A trio of researchers is offering fresh evidence aimed at puncturing the notion that private schools operate more freely and respond better to their “customers” than do the public schools serving children from the same neighborhoods and income levels.
“We were actually surprised at how few differences we found,” said Luis A. Benveniste, the lead author of the book All Else Equal: Are Public and Private Schools Different?, which was released this month by the New York City-based RoutledgeFalmer publishing company. “In the absence of the religious imagery on the walls, it’s really hard to tell whether you’re in a private school or a public school.”
Mr. Benveniste’s co-authors are Martin Carnoy, a professor of education and economics at Stanford University, and Richard Rothstein, an economist who is a research associate at the Economic Policy Institute in Washington. They base their observations on in-depth studies of 16 public, private, and charter schools for elementary and middle school students in two metropolitan areas in California.
The results are timely and controversial because they raise new questions about policies based on the premise that injecting some marketplace competition into public school systems will improve them. That is a key principle behind the “No Child Left Behind Act” of 2001, the most recent revision of the federal Elementary and Secondary Education Act. It is designed to allow parents whose children attend persistently failing schools to enroll them in public schools elsewhere.
Terry M. Moe, the Stanford University professor who, with John E. Chubb, wrote Politics, Markets, and America’s Schools, the 1989 book credited with inspiring much of the ongoing national debate over school choice, was critical of the new findings last week. That earlier book, which was based on data from a nationwide survey of public and private schools, suggested that private schools have more latitude in hiring and firing teachers and fewer bureaucratic constraints than public schools do.
“This flies in the face of everything we know about public and private schools,” Mr. Moe said of the new book. “No conclusions can be drawn with any confidence from such a small sample.”
For their part, the researchers say they make no claims that their work is based on random or even nationally representative samples of schools.
Freedom to Fire?
“We said, ‘OK, let’s look at a wide range of public and private schools to see if they function differently,’” said Mr. Carnoy. “If this was so apparent, then we certainly should have found these differences in the group of schools we looked at.”
Instead, the biggest differences the researchers saw between the schools they studied fell along socioeconomic lines. In other words, private schools serving students from low-income families were more like the public schools serving similar populations than either the private or public schools serving more affluent communities. The same was also true for the better-off private and public schools.
For instance, the researchers found educators in poorer private schools—particularly Roman Catholic schools—had no more latitude than public school educators in the same communities to try innovative teaching ideas or veer from the prescribed curriculum, according to the authors.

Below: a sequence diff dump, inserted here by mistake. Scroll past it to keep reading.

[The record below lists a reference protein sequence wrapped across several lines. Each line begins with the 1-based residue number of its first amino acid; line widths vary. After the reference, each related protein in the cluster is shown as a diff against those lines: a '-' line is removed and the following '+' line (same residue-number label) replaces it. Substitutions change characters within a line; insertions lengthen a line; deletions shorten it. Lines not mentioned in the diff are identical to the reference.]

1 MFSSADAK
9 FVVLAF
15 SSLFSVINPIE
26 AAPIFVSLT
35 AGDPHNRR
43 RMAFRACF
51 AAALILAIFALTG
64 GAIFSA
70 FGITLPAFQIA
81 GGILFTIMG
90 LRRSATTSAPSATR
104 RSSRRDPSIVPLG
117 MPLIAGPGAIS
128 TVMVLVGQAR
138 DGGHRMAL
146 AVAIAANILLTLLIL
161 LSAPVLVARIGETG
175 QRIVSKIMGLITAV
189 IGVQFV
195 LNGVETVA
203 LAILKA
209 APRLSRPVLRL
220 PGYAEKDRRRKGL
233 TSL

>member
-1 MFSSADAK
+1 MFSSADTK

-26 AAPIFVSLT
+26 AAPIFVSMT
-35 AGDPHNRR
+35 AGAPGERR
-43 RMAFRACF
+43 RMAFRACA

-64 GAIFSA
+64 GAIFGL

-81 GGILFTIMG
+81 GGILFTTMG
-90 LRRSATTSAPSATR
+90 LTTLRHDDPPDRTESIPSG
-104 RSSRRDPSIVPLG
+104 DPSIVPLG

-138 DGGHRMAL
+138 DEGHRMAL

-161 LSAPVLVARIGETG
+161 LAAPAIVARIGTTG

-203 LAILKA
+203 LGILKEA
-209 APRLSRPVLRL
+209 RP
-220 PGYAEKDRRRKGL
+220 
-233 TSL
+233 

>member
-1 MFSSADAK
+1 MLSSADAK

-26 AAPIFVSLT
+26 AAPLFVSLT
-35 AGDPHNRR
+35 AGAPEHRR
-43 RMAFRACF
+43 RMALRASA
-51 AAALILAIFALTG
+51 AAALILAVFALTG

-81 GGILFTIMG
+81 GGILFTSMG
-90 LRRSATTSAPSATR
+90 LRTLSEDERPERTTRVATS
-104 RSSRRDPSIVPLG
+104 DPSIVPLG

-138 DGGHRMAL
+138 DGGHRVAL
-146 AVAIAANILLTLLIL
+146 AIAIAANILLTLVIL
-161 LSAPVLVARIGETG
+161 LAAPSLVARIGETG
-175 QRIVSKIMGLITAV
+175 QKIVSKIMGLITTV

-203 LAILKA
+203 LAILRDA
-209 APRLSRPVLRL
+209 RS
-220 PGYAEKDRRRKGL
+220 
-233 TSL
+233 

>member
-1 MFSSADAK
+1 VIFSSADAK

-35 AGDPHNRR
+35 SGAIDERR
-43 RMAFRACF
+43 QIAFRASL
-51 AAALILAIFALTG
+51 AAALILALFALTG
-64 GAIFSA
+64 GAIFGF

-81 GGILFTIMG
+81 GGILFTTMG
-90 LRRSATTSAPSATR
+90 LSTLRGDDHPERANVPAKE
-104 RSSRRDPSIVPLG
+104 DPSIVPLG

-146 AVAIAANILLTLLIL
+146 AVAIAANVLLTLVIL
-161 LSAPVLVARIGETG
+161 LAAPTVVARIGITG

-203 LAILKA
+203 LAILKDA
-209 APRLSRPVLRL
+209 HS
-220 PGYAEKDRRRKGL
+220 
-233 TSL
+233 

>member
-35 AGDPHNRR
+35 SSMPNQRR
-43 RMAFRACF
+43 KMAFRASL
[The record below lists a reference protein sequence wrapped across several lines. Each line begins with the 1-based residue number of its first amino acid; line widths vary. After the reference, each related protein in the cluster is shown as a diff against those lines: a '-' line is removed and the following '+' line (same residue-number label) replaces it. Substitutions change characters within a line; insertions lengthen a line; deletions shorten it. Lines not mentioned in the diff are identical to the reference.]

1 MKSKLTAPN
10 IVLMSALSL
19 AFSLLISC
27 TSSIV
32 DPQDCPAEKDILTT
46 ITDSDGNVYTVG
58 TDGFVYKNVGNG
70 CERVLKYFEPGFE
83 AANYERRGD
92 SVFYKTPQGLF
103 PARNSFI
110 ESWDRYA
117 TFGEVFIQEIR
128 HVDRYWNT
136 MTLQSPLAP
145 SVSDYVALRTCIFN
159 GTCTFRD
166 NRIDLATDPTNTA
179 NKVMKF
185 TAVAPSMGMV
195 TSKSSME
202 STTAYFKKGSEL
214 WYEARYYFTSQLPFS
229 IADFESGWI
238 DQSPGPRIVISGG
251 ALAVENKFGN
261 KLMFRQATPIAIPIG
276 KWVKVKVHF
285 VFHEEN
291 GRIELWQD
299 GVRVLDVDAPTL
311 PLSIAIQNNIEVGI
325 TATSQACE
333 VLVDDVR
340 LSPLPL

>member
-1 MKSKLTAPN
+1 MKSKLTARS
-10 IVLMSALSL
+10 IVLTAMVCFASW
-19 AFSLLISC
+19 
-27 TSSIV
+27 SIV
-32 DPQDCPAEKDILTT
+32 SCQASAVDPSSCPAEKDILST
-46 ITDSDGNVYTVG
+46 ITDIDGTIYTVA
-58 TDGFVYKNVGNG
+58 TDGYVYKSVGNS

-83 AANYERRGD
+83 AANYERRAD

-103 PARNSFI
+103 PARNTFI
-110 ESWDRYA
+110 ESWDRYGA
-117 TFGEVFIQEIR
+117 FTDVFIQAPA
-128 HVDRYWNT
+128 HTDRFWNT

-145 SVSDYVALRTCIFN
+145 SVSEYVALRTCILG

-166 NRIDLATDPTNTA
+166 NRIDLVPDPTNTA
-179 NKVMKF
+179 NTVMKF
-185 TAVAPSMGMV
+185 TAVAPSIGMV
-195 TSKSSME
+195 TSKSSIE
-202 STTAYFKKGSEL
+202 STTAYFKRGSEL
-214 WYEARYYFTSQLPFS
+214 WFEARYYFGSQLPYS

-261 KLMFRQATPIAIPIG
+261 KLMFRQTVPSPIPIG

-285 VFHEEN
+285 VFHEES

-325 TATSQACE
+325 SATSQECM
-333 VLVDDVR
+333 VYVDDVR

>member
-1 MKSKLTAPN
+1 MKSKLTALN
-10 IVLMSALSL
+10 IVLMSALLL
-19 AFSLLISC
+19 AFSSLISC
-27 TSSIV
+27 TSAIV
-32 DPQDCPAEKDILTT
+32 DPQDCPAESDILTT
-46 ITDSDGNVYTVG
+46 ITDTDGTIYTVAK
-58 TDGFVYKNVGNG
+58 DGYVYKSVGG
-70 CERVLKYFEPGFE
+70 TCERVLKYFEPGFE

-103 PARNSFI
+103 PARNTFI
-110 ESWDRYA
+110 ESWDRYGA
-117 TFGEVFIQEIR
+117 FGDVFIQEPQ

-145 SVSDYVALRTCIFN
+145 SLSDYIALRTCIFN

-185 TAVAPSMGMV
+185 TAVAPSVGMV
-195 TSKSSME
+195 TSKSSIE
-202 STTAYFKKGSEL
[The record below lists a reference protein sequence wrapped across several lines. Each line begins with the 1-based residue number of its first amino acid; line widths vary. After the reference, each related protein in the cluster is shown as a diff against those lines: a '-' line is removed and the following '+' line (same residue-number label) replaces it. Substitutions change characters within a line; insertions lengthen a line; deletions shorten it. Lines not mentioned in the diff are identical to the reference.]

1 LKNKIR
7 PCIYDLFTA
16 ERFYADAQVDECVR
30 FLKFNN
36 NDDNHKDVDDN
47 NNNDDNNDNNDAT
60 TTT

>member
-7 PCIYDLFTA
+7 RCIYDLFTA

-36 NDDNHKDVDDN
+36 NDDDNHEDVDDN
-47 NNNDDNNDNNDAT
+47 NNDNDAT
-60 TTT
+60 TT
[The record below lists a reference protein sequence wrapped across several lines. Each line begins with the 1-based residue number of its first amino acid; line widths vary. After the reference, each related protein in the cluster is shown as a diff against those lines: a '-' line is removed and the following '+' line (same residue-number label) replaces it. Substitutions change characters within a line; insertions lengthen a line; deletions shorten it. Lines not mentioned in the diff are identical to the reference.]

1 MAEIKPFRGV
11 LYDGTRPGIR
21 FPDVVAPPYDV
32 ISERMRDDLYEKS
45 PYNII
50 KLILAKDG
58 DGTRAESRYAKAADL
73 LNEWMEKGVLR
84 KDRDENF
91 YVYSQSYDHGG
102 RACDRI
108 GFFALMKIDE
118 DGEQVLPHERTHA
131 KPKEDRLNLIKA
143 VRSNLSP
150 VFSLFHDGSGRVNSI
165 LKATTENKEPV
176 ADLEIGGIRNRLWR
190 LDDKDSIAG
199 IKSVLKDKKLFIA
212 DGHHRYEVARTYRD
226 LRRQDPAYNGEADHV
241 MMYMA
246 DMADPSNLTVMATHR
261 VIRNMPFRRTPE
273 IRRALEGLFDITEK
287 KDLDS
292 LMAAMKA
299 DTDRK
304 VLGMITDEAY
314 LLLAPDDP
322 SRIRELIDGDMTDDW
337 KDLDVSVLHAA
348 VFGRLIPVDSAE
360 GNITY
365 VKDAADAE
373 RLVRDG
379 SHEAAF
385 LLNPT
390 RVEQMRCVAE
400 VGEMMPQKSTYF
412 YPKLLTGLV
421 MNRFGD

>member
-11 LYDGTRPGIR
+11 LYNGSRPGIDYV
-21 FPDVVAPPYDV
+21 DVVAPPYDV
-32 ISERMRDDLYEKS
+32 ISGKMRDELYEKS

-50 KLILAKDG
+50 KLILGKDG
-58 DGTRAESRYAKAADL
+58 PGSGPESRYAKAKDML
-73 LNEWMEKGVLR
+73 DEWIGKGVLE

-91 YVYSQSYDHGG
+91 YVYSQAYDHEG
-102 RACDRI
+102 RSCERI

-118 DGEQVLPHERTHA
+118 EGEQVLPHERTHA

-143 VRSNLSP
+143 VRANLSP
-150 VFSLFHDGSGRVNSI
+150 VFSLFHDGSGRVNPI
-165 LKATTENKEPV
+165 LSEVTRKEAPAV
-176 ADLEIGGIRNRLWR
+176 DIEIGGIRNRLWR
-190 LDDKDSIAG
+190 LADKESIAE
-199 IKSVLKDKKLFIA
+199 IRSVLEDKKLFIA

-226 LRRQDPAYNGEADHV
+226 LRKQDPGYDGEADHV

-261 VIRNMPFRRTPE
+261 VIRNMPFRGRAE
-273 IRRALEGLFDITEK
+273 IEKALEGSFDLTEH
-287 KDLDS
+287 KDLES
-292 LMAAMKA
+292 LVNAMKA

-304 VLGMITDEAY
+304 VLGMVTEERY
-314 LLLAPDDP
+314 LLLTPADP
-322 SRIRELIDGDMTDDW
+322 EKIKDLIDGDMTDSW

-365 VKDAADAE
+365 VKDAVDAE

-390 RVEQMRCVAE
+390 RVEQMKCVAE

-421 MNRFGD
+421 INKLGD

“One of the things we were struck by is the amount of direction that archdioceses impart to Catholic schools,” said Mr. Benveniste, who was a graduate student in education at Stanford when the study was conducted. “It’s a highly regulated environment.”
Likewise, the researchers found that private school administrators in some of the same low-income schools rarely fired teachers. Their hesitation came because they knew that, in the face of widespread teacher shortages, they would have a hard time finding replacements and because they feared lawsuits from disgruntled teachers—just as public school administrators said they did.
Also, in both the public and private schools attended by children from poor families, teachers complained that parents were not involved in their children’s schooling.
The opposite was true, however, in the better-off public and private schools, where administrators complained of too much parent involvement.
“In some ways, parents have a greater right of participation in those [higher-income] public schools than in private schools,” Mr. Carnoy added. “I think parents are much more careful about what they say in a private school because they know there’s a waiting list.”
He said the private schools he visited can—and often do—ask families to consider withdrawing their children when parental demands get too vehement. They were, in fact, more likely to ask students to withdraw than to fire teachers.
The evidence adds to a growing body of studies offering mixed findings on whether poor, urban public school students score higher on standardized tests when they’re allowed to transfer to private schools. In the end, said the authors of All Else Equal, it may be unreasonable to expect competition to foster markedly different schools than those that exist now, because parents are cautious consumers.
“Parents have traditional views of what they want schools to be like,” Mr. Carnoy said. “They’re not going to go in for any wild stuff.”